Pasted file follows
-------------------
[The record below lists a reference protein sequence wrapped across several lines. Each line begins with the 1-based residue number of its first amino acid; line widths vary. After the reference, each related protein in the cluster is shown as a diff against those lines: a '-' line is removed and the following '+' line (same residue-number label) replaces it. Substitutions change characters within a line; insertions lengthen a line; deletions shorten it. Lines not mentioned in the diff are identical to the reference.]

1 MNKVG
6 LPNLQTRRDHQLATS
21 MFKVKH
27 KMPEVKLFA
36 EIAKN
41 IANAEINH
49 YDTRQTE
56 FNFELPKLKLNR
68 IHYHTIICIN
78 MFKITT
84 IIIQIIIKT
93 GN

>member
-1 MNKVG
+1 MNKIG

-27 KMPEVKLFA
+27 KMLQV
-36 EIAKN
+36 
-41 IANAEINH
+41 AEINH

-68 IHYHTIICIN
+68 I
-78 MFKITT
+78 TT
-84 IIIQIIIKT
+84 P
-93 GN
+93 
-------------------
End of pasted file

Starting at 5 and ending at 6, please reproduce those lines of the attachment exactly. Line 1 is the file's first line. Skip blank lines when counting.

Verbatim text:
27 KMPEVKLFA
36 EIAKN